Proceeds of Crime (Money Laundering) and Terrorist Financing Act its Regulations

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    Proceeds of Crime (Money Laundering) and Terrorist Financing Act its Regulations

    The Proceeds of Crime (Money Laundering) and Terrorist Financing Act of 2000 (PCMLTFA) facilitates combatting the laundering of proceeds of crime and the financing of terrorist activities, as well as to establish the Financial Transactions and Reports Analysis Centre of Canada (‘FINTRAC’)The PCMLTFA is supplemented by five regulations, namely the Cross-Border Currency and Monetary Instruments Reporting Regulations, the Proceeds of Crime (Money Laundering) and Terrorist Financing Suspicious Transaction Reporting Regulations, the Proceeds of Crime (Money Laundering) and Terrorist Financing Regulations, the Proceeds of Crime (Money Laundering) and Terrorist Financing Registration Regulations, and the Proceeds of Crime (Money Laundering) and Terrorist Financing Administrative Monetary Penalties Regulations. 

    Last Updated: July 30, 2019

  • The PCMLTFA requires (Article 3 PCMLTFA): 

    • establishing record keeping and client identification requirements for financial services providers and other persons or entities that engage in businesses, professions or activities that are susceptible to being used for money laundering or the financing of terrorist activities; 
    • reporting of suspicious financial transactions and of cross-border movements of currency and monetary instruments; and 
    • establishing an agency that is responsible for ensuring compliance and dealing with reported and other information.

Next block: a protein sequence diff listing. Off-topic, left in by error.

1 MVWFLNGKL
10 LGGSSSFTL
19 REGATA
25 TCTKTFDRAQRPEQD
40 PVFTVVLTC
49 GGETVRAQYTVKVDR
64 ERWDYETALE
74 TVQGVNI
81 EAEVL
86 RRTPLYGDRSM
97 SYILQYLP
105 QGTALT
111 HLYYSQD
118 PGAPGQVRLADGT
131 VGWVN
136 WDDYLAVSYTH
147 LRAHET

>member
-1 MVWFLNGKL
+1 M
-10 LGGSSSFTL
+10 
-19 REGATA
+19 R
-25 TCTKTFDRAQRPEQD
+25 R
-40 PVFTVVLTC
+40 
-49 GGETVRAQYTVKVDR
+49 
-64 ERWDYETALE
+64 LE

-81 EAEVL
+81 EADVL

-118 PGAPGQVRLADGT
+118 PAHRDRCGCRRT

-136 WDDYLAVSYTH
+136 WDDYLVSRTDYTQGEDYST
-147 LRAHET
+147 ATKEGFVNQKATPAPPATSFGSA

Moreover, the PCMLTFA outlines, in Article 36, the circumstances under which information regarding money-laundering or terrorist activities may be disclosed to a police force, FINTRAC or to the Canada Revenue Agency (‘CRA’). Furthermore, FINTRAC may disclose designated information to an institution or agency of a foreign state or of an international organisation that has powers and duties similar to those of FINTRAC, if FINTRAC has reasonable grounds to suspect that the information would be relevant to the investigation or prosecution of a money laundering offence or a terrorist activity financing offence, and the Minister of Finance has entered into an agreement with a foreign state or international organisation regarding the exchange of such information (Article 56.1 of the PCMLTFA).  

    Article 38 of the PCMLTFA outlines, that the Minister of Public Safety and Emergency Preparedness may, with the consent of the Minister of Finance, enter into an agreement or arrangement in writing with the government of a foreign state, or an institution or agency of that state, that has similar reporting requirements for the exchange of information. 

    In addition to this, FINTRAC has issued Guidance on the Risk-Based Approach to Combatting Money-Laundering and Terrorist Financing (‘ML/TF’) (‘the Guidance’), which outlines a risk-based approach (‘RBA’) requiring reporting entities to conduct assessments of their exposure to ML/TF risks using a number of prescribed criteria. In particular, compliance regimes of reporting entities must include: 

    • the appointment of a compliance officer; 
    • the development and application of compliance policies and procedures which must be written and kept up to date; 
    • an assessment and the documentation of risks related to ML/TF, as well as the documentation and implementation of mitigation measures to deal with those risks; 
    • an ongoing compliance training program if there are employees, agents, or other individuals authorised to act on behalf of the entity; and 
    • a review of compliance policies and procedures to test their effectiveness. 

    The Guidance further outlines six steps in carrying out such risk assessments 

    In addition to the Guidance, FINTRAC has issued a guideline on Compliance Programme Requirements under the Proceeds of Crime (Money Laundering) and Terrorist Financing Act (PCMLTFA) and Associated Regulations (the Compliance Programme Requirements’) which are applicable to all individuals and entities subject to the PCMLTFA, and which mirror the requirements provided by the Guidance and listed above. The Compliance Programme Requirements, in outlining risk assessments, provides guidance on determinative factors for the complexity of the assessment, how to document the assessment, and enhanced measures to mitigate high risks. 

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